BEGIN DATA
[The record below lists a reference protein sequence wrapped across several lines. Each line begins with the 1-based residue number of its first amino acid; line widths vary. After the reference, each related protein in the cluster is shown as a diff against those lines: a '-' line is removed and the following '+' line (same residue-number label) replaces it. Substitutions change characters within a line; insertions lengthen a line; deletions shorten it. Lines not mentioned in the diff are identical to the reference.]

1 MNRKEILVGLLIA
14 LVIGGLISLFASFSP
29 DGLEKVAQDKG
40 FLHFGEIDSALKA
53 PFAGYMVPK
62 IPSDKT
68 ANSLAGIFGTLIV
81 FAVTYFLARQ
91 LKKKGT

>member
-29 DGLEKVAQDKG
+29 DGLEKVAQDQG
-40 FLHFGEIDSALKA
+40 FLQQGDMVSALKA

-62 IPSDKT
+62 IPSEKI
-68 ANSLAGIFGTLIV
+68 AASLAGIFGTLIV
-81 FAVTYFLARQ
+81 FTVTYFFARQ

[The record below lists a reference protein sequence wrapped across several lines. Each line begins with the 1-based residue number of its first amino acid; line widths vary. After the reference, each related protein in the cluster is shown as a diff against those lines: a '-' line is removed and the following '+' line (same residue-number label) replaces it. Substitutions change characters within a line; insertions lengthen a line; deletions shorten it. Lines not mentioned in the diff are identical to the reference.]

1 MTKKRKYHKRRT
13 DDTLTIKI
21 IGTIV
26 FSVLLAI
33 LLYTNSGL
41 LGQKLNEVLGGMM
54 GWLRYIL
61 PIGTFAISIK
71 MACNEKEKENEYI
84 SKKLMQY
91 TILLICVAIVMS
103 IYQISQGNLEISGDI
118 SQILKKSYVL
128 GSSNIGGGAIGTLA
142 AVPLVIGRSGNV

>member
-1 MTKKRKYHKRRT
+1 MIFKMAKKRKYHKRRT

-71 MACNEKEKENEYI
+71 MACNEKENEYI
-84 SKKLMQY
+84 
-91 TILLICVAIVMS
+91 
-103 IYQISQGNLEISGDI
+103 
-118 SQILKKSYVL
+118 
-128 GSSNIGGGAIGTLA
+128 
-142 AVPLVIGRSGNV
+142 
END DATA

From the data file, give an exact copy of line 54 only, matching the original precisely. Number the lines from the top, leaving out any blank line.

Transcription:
+142 